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U.S. Government Takes Historic Action to Enforce Labor Rules in Trade Agreement with Guatemala

U.S. Government Takes Historic Action to Enforce Labor Rules in Trade Agreement with Guatemala

Today, for the first time ever, the U.S. government announced that it will begin the formal consultations that are used to resolve trade disputes in the area of labor rights enforcement. The United States Trade Representative (USTR) announced that it will finally move forward to arbitration in the long-running dispute with the government of Guatemala regarding whether or not Guatemala is meeting the labor commitments of the Dominican Republic-Central American Free Trade Agreement (DR-CAFTA or CAFTA). In announcing the decision, the USTR stated that the goal is to improve conditions that workers face every day.   

The AFL-CIO welcomes today’s announcement by the U.S. government to resume the arbitration process with Guatemala, to ensure that the government of Guatemala will live up to the very basic commitments it made to effectively enforce its own labor laws. This decision comes after a string of broken promises and missed deadlines on the part of the Guatemalan government. These broken promises have left workers behind and have contributed to the lack of decent work and security that has driven desperate families to seek refuge for their children in the United States.

Six years ago, the AFL-CIO—together with Guatemalan unions—filed a petition concerning widespread and serious labor rights violations in Guatemala—including the numerous murders of trade unionists that were not being addressed or investigated by the government.

When DR-CAFTA was signed, both parties promised to enforce their own labor laws and respect international labor standards, so that increased trade and investment would lead to better jobs and economic opportunities. Unfortunately, this has not been the reality for Guatemala’s workers.

Since 2007, more than 70 Guatemalan unionists have been murdered for exercising their fundamental rights, while many more have been fired.

On Jan. 4, a 19-year-old construction worker named Marlon Dagoberto Vasquez Lopez, a passionate young activist who encouraged other young people to get involved in civic politics, was shot and killed for his activism. A week later, someone fired shots at 11 banana workers outside their union office. One was struck by a bullet and survived.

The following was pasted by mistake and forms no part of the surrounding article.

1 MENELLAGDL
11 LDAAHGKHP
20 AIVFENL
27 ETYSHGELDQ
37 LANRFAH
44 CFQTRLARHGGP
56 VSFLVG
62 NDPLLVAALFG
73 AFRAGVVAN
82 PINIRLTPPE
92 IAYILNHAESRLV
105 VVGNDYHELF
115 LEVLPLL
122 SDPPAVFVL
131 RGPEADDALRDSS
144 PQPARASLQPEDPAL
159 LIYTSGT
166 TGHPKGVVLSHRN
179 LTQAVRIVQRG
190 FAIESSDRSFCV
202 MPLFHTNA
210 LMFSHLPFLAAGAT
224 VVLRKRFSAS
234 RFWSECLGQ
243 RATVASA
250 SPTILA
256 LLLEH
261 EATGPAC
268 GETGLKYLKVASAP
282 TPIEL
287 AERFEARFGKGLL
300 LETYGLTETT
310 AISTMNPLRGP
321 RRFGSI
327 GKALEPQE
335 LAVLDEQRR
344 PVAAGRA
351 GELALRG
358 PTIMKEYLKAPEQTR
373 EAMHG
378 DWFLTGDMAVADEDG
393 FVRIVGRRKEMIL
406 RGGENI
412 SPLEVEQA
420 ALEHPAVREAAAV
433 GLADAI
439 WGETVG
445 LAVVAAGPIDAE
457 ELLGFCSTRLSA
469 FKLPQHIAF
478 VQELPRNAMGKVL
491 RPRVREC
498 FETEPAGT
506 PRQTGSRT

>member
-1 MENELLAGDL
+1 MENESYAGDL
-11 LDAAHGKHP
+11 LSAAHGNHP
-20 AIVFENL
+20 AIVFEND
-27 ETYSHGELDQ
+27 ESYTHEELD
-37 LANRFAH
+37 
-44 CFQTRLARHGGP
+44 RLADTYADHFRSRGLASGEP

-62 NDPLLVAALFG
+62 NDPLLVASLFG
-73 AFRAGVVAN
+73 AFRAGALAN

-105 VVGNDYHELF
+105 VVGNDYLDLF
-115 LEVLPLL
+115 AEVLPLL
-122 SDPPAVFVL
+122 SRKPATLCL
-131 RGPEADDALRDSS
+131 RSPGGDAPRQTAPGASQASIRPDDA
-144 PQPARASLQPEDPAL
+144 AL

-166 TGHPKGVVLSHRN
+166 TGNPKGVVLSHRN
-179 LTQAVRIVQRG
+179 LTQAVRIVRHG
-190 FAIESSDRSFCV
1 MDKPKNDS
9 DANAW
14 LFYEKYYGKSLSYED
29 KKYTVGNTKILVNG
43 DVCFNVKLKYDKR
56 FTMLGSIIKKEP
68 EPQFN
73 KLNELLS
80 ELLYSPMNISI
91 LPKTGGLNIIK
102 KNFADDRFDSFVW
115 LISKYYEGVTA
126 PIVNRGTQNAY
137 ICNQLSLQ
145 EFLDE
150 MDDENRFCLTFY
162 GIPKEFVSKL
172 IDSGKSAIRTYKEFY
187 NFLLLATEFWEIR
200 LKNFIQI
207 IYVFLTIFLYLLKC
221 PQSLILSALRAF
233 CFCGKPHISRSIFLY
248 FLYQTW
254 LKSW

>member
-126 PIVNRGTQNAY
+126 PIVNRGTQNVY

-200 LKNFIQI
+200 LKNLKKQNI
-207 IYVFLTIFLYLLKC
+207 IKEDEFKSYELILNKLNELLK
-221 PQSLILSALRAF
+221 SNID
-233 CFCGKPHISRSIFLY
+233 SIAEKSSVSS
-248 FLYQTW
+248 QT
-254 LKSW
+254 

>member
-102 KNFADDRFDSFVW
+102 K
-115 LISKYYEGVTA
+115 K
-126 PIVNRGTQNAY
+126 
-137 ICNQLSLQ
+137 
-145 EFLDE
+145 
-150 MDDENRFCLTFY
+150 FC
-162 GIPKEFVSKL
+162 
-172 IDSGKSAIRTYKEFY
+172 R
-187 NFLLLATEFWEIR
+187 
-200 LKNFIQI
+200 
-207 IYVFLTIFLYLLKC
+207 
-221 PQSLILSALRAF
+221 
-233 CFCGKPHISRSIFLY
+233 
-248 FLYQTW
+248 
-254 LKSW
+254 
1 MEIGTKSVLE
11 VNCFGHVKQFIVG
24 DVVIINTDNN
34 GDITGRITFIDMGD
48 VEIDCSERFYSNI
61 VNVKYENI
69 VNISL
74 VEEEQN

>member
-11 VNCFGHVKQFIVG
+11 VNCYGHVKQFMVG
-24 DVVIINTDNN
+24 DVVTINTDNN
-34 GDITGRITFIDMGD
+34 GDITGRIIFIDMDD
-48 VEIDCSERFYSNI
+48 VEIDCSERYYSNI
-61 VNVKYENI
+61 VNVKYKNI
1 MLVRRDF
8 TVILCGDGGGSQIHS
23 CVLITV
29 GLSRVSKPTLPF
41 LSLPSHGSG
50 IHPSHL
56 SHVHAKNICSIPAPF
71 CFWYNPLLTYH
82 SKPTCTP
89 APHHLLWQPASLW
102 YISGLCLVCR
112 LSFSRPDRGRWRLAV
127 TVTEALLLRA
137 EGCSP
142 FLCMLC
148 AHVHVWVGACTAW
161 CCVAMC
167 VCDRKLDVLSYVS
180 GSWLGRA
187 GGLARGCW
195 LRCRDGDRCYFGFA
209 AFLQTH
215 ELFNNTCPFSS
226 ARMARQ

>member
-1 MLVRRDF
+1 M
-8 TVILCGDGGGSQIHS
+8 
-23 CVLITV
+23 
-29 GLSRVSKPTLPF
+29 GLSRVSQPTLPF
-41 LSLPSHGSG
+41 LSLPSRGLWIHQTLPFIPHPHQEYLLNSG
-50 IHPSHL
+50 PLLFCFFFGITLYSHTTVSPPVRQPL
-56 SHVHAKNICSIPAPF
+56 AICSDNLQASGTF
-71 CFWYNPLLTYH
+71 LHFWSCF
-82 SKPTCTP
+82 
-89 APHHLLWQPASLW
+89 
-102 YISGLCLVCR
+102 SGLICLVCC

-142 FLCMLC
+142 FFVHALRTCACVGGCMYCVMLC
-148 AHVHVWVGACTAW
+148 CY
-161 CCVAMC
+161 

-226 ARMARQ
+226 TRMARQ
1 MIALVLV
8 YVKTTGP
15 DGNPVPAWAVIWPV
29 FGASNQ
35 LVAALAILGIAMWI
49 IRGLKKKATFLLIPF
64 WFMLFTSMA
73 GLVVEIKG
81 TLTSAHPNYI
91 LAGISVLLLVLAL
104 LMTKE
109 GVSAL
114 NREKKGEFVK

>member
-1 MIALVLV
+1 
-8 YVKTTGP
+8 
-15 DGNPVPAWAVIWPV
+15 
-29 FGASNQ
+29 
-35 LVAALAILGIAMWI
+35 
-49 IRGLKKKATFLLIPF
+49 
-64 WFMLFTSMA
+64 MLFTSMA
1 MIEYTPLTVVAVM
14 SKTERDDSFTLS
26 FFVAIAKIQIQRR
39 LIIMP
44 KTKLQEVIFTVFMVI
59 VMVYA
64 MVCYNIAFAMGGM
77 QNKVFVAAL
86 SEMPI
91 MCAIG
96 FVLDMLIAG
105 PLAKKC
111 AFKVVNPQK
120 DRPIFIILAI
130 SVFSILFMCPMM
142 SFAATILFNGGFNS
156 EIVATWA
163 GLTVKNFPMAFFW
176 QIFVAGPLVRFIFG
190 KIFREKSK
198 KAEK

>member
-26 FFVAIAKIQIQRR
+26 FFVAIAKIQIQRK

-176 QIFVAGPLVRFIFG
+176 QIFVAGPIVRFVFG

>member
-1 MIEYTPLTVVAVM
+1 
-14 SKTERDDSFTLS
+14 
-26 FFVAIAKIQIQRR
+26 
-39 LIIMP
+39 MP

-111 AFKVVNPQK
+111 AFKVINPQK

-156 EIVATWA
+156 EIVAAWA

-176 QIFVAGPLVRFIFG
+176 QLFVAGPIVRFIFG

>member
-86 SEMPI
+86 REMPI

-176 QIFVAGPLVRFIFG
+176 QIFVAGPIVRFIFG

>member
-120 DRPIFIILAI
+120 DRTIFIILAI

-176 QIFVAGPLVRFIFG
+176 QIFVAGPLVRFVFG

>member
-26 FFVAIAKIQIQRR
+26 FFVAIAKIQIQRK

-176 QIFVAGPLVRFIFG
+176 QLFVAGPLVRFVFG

The persistent violence and lack of decent work have also contributed to the current flow of unaccompanied minors arriving at our borders. We must recognize that one root cause of this is the lack of economic opportunity in countries like Guatemala. We can and must do better for workers, so they can prosper from trade and not be forced to send their children far from home.


AFL-CIO President Richard Trumka, in applauding the decision to move to arbitration, explained:

“Right now, government officials, industry spokespeople and advocacy groups from Pacific nations, Europe and the U.S. have been negotiating new rules on proposed international trade agreements—the TPP (Trans-Pacific Partnership) and TTIP (Transatlantic Trade and Investment Partnership).

“We must ensure that these agreements are indeed different from CAFTA—that the mechanisms to protect workers’ rights and the environment are powerful enough to do the job—and in a timely way. These trade deals must create good jobs for workers in the U.S. and in our trading partners.

“Broad lessons should be learned from this process. In the context of the TPP and TTIP, what happens as a result of this arbitration process sends a clear message to our trading partners that meeting their obligations and enforcing core labor rights are fundamental to our trade and investment relationship.”

America and the world need new trade rules, rules that lead to increased economic opportunities and better working conditions for workers and their families. These new rules include stronger labor protections and more effective enforcement. But, as we have long argued, there is so much more.

Workers cannot benefit from trade if they are not free to join together and act collectively to improve their wages and working conditions. The United Nations has recognized the rights to organize and bargain collectively as fundamental rights. It is time for the government of Guatemala to meet its obligations to its working people—and the world—and to defend these fundamental rights, now.

Read more about the Guatemala labor case and about a new trade vision that works for working people.

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